Harford schools post gains over last year Personal instruction noted as reason for students' progress

December 09, 1998|By Lisa Respers | Lisa Respers,SUN STAFF

Harford County officials cite curriculum reforms and a general commitment to personalized instruction for Harford's strong performance on the state's annual school report card, with Harford finishing second this year to Howard County, up from fourth last year.

"Our job now is to stay focused," said Harford School Superintendent Jacqueline C. Haas, who yesterday announced results of the Maryland School Performance Assessment Program (MSPAP) at Jarrettsville Elementary School. "We cannot afford to send even one of our students out of our school system without the tools to be successful."

Of the almost 9,000 Harford students who took the reading, writing, language usage, math, science and social studies tests, 58.3 percent achieved at least satisfactory scores.

That performance -- a 4.8 percentage-point gain over last year, and an increase of almost 20 percentage points since 1993 -- means the county school system is "approaching" the state's goal of 70 percent by 2000, according to the report.

School board member Lt. Col. Eugene Chandler said officials are striving to make Harford County the best in the state. "We have mandated going higher," Chandler said. "I visualize Harford making as much progress next year as we did this year, and I believe we can do it."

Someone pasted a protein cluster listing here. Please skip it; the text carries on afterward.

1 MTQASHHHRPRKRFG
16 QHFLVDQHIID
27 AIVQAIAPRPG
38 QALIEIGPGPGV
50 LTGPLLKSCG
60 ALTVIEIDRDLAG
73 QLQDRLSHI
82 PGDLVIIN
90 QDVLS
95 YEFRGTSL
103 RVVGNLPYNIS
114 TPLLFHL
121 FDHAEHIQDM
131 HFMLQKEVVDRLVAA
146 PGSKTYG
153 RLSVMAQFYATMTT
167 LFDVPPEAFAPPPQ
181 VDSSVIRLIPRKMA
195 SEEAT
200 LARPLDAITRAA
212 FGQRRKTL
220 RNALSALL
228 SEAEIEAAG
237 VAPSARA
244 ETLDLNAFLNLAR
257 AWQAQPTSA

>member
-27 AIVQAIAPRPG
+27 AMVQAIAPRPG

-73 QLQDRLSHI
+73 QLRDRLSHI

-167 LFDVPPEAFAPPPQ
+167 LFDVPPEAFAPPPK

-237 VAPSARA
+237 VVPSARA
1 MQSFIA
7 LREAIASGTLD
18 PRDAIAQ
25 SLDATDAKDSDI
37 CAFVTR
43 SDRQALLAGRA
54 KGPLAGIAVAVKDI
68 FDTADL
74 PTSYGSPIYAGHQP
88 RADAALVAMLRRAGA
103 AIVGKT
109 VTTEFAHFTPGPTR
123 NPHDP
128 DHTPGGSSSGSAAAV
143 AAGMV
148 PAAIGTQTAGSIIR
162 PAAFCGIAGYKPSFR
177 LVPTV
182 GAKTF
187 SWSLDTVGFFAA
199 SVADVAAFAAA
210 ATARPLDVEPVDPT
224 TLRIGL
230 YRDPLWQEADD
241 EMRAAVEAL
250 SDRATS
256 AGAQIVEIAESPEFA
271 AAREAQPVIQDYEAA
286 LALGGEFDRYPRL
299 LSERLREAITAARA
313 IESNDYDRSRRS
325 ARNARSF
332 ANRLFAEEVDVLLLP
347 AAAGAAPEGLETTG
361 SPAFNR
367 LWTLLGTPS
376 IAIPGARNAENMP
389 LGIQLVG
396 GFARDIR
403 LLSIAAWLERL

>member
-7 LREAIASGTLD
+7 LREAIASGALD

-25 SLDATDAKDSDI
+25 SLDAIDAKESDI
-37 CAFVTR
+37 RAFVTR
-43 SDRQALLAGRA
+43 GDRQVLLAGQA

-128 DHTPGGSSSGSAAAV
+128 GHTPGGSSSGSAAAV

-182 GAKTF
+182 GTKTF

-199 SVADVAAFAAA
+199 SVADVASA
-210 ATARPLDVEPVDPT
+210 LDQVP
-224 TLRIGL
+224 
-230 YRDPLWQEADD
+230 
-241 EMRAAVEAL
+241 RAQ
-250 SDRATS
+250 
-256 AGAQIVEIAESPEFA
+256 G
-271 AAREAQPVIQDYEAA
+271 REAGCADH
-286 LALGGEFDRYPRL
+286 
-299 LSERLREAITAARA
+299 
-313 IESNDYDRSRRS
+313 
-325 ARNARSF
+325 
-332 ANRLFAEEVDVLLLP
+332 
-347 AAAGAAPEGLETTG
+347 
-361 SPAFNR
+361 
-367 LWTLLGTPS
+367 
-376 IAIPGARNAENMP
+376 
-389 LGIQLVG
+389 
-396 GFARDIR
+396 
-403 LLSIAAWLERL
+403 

Harford's third-graders ranked third statewide in reading, second writing, third in language, second in math, third in science and third in social studies. Fifth-graders were third in reading, writing, language and science and second in math and social studies.

Eighth-graders finished first in the state in language, second in writing and social studies, third in science, tied for fourth in reading and were sixth in math.

Deborah J. Heiberger, Harford's assistant superintendent for curriculum and instruction, said officials have fine-tuned the hTC curriculum since 1991 with the advice and involvement of parents and other citizens.

"I believe that the MSPAP results show that we have made some sound decisions in our strategic planning," Heiberger said.

School officials also released data showing that the dropout rate -- 3.05 percent -- is the lowest it has been in Harford in 10 years.

And Harford's ninth- and 11th-graders continued to score "satisfactory" or "excellent" in functional tests, which are required for high school graduation, with the exception of the citizenship tests, on which they did not meet the standards.

"We will be analyzing the data," Haas said. "We need to identify the barriers that still prevent some of our students from being successful and strategize ways to help those students."

Officials said Harford's consistent improvement comes even though it ranks 17th in per-student spending in the state -- $5,946 per pupil, compared with $6,988 per pupil in Howard County and $6,584 per pupil statewide.

"When you look at the spending per pupil and how much we are able to pay our teachers, you know that it is nothing but dedication that is at work here," said Chandler, the school board member. "The teachers could go to other school systems and be paid more money, yet they stay here year after year producing good results."

Pub Date: 12/09/98

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